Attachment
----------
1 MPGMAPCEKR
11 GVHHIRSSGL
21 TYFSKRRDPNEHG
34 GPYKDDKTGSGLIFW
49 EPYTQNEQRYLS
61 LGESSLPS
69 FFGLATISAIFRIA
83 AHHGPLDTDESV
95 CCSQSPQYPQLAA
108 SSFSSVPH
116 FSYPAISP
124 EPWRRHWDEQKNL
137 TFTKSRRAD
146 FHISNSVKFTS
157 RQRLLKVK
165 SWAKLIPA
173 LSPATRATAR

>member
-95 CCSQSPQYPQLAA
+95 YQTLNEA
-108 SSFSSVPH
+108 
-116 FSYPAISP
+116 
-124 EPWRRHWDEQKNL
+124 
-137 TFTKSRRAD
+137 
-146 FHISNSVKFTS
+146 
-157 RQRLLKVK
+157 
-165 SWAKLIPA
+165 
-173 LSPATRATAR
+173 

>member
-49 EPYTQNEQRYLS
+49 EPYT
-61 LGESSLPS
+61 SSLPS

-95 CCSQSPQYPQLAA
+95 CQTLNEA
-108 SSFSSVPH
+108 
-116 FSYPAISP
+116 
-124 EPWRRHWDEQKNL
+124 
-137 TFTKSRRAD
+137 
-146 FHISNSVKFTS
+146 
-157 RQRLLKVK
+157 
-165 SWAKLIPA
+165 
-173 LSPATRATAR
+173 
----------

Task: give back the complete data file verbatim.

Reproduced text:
1 MPGMAPCEKR
11 GVHHIRSSGL
21 TYFSKRRDPNEHG
34 GPYKDDKTGSGLIFW
49 EPYTQNEQRYLS
61 LGESSLPS
69 FFGLATISAIFRIA
83 AHHGPLDTDESV
95 CCSQSPQYPQLAA
108 SSFSSVPH
116 FSYPAISP
124 EPWRRHWDEQKNL
137 TFTKSRRAD
146 FHISNSVKFTS
157 RQRLLKVK
165 SWAKLIPA
173 LSPATRATAR

>member
-95 CCSQSPQYPQLAA
+95 YQTLNEA
-108 SSFSSVPH
+108 
-116 FSYPAISP
+116 
-124 EPWRRHWDEQKNL
+124 
-137 TFTKSRRAD
+137 
-146 FHISNSVKFTS
+146 
-157 RQRLLKVK
+157 
-165 SWAKLIPA
+165 
-173 LSPATRATAR
+173 

>member
-49 EPYTQNEQRYLS
+49 EPYT
-61 LGESSLPS
+61 SSLPS

-95 CCSQSPQYPQLAA
+95 CQTLNEA
-108 SSFSSVPH
+108 
-116 FSYPAISP
+116 
-124 EPWRRHWDEQKNL
+124 
-137 TFTKSRRAD
+137 
-146 FHISNSVKFTS
+146 
-157 RQRLLKVK
+157 
-165 SWAKLIPA
+165 
-173 LSPATRATAR
+173 